Let's analyse my emotive response first.
My mother has always instilled a strong conservation ethic in me, and she has always been strongly against whaling. In 1994 I was living in England and my family came to New Zealand for a holiday (and with a view to emigrating). One of the highlights of the trip was going to be whalewatching. As we fitted the whalewatching around my 10th birthday (April 25th) and my mum's birthday 3 days later it was extra special. First the family took a boat out. Seeing a Sperm Whale only a matter of 10 yards away was an awe-inspiring experience. The whale dived down. It was majestic. The whole experience was breathtaking. I was transfixed. Afterwards just Mum and I decided to take a helicopter ride and watch the whales breathing on the surface. This was also simply spectacular. Ever since that fantastic day I have loved whales. I started reading up on them, and I had a poster of all the different species on my bedroom wall.
I am completely behind Greenpeace in their attempts to stop whaling. There are many things I disagree with Greenpeace on, such as Genetic Modification, but on whaling: I stand beside them 100%. I completely respect their actions in doing things like getting in between the whalers and the whale, and sometimes I almost wish I was doing it myself. It's also great when they come up with something innovative to get their message across! It may make me sound like a bit of a radical, or a lunatic, but I love the work of the Sea Shepherd Conservation Society such as their lobbing acid onto whaling fleets, and when I hear Japanese whalers come out with something like: “Sea Shepherd is conducting a campaign of outright destruction and terrorism. We have serious concerns that someone will be injured or killed in its destructive terrorism.” - I actually think: well good on them!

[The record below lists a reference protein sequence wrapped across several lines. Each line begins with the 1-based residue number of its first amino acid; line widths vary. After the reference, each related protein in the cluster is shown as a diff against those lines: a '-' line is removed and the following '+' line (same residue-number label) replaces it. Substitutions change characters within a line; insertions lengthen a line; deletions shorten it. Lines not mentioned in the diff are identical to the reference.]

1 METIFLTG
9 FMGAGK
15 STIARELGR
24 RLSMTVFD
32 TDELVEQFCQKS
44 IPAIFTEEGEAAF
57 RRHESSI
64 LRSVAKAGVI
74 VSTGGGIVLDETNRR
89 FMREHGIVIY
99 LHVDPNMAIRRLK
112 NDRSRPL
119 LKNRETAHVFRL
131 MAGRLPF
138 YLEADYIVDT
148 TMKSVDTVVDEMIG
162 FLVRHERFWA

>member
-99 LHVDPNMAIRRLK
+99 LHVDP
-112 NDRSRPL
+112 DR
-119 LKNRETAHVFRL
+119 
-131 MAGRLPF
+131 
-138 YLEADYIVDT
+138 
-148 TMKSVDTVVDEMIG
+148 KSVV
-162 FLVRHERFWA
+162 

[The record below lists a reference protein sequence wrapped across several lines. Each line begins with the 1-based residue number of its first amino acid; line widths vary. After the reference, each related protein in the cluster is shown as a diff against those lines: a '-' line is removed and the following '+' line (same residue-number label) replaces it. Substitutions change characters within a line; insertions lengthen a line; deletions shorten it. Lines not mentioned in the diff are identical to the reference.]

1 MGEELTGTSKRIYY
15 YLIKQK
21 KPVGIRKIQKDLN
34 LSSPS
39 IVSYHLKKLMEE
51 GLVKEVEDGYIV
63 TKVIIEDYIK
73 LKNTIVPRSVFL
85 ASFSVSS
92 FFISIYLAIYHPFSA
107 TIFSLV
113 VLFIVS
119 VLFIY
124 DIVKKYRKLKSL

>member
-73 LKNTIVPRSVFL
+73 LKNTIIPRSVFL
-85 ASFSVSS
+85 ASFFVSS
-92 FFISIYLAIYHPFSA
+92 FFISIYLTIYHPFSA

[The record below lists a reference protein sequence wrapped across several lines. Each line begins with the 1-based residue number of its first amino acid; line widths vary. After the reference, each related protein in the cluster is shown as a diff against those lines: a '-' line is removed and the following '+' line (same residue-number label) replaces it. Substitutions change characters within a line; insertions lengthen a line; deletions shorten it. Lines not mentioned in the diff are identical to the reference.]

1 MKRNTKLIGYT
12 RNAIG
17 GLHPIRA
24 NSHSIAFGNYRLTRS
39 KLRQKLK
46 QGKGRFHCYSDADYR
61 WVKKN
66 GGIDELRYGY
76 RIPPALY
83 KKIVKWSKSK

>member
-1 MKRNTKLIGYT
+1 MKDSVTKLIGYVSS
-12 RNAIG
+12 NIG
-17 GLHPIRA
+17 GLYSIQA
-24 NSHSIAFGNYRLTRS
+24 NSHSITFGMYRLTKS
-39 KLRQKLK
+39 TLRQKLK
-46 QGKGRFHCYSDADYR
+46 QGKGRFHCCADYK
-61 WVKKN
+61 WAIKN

But objectively there are plenty of reasons to be against whaling too.
(1) Whaling is unsustainable. The gestation period of a whale, depending on the species, is anywhere from 1-2 years. The amount of whales that are killed there is no way the whale species can regenerate even a fraction of the amount that are killed.
(2) Killing just one whale can put the whole ecosystem out of kilter when you consider that a humpback whale for example eats millions of krill per day.
(3) Whales cannot be farmed. If they could there may be a theoretical argument in favour of whaling. But there is no way you can put a fence around them. These are wild creatures not sheep or cows.
(4) Whales are endangered. For the sake of biodiversity no species should become extinct. When whaling nations such as Japan or Norway are supposedly going after the more plentiful Minke, I can't trust that they're not going after the highly endangered ones also. Even killing Minke at the rate they want to will soon make them become highly endangered also.
(5) Whaling is a very painful experience for the whale. A harpoon can cause a whale to writhe around in agony for hours, spewing blood. It is horrible. That we can still inflict such pain on these beautiful creatures is barbaric.
Keep up the good work Greenpeace. Whaling is despicable both objectively and emotively.